History of Animals
All crustaceans take in water close by the mouth. The crab
discharges it, closing up, as it does so, a small portion of the same,
and the crawfish discharges it by way of the gills; and, by the way,
the gill-shaped organs in the crawfish are very numerous.
The following properties are common to all crustaceans: they
have in all cases two teeth, or mandibles (for the front teeth in
the crawfish are two in number), and in all cases there is in the
mouth a small fleshy structure serving for a tongue; and the stomach
is close to the mouth, only that the crawfish has a little
oesophagus in front of the stomach, and there is a straight gut
attached to it. This gut, in the crawfish and its congeners, and in
the carids, extends in a straight line to the tail, and terminates
where the animal discharges the residuum, and where the female
deposits her spawn; in the crab it terminates where the flap is
situated, and in the centre of the flap. (And by the way, in all these
animals the spawn is deposited outside.) Further, the female has the
place for the spawn running along the gut. And, again, all these
animals have, more or less, an organ termed the 'mytis', or
We must now proceed to review their several differentiae.
The crawfish then, as has been said, has two teeth, large and
hollow, in which is contained a juice resembling the mytis, and in
between the teeth is a fleshy substance, shaped like a tongue. After
the mouth comes a short oesophagus, and then a membranous stomach
attached to the oesophagus, and at the orifice Of the stomach are
three teeth, two facing one another and a third standing by itself
underneath. Coming off at a bend from the stomach is a gut, simple and
of equal thickness throughout the entire length of the body until it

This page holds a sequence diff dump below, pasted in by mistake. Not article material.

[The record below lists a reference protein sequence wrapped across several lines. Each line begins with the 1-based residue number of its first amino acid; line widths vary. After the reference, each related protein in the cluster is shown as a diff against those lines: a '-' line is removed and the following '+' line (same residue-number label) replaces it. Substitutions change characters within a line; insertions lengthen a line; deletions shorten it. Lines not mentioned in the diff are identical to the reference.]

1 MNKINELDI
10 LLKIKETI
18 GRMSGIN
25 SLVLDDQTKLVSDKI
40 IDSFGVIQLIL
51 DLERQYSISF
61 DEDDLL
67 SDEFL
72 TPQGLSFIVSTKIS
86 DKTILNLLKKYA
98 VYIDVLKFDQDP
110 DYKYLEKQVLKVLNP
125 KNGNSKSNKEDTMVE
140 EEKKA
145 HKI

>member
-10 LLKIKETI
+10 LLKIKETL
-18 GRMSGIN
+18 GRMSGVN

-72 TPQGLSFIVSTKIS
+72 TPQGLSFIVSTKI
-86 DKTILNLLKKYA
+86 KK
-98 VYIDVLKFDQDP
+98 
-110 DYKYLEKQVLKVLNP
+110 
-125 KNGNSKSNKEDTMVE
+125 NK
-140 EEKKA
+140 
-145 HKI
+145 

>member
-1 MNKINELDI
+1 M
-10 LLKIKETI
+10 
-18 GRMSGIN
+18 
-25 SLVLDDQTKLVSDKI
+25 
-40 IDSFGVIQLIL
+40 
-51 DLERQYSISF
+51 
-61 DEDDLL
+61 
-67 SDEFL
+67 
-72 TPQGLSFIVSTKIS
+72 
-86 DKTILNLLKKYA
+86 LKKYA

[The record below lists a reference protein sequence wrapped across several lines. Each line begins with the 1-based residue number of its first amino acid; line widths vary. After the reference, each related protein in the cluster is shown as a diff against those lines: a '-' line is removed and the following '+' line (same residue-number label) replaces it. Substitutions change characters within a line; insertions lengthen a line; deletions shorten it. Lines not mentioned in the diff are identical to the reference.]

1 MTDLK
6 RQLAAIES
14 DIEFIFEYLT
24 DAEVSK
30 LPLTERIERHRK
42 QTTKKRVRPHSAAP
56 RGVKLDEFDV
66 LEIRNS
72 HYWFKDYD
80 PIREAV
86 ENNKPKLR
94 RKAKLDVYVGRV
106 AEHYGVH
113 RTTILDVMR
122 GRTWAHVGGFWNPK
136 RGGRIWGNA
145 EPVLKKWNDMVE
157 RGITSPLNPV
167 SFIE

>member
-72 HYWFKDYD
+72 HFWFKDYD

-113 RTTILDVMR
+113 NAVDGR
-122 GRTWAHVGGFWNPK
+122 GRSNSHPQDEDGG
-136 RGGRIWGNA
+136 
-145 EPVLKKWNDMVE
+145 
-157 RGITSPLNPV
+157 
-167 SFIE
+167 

reaches the anal vent.
These are all common properties of the crawfish, the carid, and
the crab; for the crab, be it remembered, has two teeth.
Again, the crawfish has a duct attached all the way from the chest
to the anal vent; and this duct is connected with the ovary in the
female, and with the seminal ducts in the male. This passage is
attached to the concave surface of the flesh in such a way that the
flesh is in betwixt the duct and the gut; for the gut is related to
the convexity and this duct to the concavity, pretty much as is
observed in quadrupeds. And the duct is identical in both the sexes;
that is to say, the duct in both is thin and white, and charged with a
sallow-coloured moisture, and is attached to the chest.
(The following are the properties of the egg and of the convolutes
in the carid.)
The male, by the way, differs from the female in regard to its
flesh, in having in connexion with the chest two separate and distinct
white substances, resembling in colour and conformation the
tentacles of the cuttle-fish, and they are convoluted like the 'poppy'
or quasi-liver of the trumpet-shell. These organs have their
starting-point in 'cotyledons' or papillae, which are situated under
the hindmost feet; and hereabouts the flesh is red and blood-coloured,
but is slippery to the touch and in so far unlike flesh. Off from
the convolute organ at the chest branches off another coil about as
thick as ordinary twine; and underneath there are two granular seminal
bodies in juxta-position with the gut. These are the organs of the
male. The female has red-coloured eggs, which are adjacent to the
stomach and to each side of the gut all along to the fleshy parts,
being enveloped in a thin membrane.
Such are the parts, internal and external, of the carid.
The inner organs of sanguineous animals happen to have specific
designations; for these animals have in all cases the inner viscera,
but this is not the case with the bloodless animals, but what they
have in common with red-blooded animals is the stomach, the
oesophagus, and the gut.